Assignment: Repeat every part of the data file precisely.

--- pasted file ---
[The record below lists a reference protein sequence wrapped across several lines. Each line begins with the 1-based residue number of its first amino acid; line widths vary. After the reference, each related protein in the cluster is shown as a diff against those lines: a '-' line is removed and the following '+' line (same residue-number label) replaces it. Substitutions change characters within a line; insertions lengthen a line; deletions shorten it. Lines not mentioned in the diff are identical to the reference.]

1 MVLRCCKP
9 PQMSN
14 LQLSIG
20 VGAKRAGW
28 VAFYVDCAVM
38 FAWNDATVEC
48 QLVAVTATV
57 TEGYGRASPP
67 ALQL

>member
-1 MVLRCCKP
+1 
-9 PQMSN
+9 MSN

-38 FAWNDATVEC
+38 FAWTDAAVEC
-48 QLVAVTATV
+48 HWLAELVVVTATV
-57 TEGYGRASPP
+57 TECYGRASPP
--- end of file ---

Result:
[The record below lists a reference protein sequence wrapped across several lines. Each line begins with the 1-based residue number of its first amino acid; line widths vary. After the reference, each related protein in the cluster is shown as a diff against those lines: a '-' line is removed and the following '+' line (same residue-number label) replaces it. Substitutions change characters within a line; insertions lengthen a line; deletions shorten it. Lines not mentioned in the diff are identical to the reference.]

1 MVLRCCKP
9 PQMSN
14 LQLSIG
20 VGAKRAGW
28 VAFYVDCAVM
38 FAWNDATVEC
48 QLVAVTATV
57 TEGYGRASPP
67 ALQL

>member
-1 MVLRCCKP
+1 
-9 PQMSN
+9 MSN

-38 FAWNDATVEC
+38 FAWTDAAVEC
-48 QLVAVTATV
+48 HWLAELVVVTATV
-57 TEGYGRASPP
+57 TECYGRASPP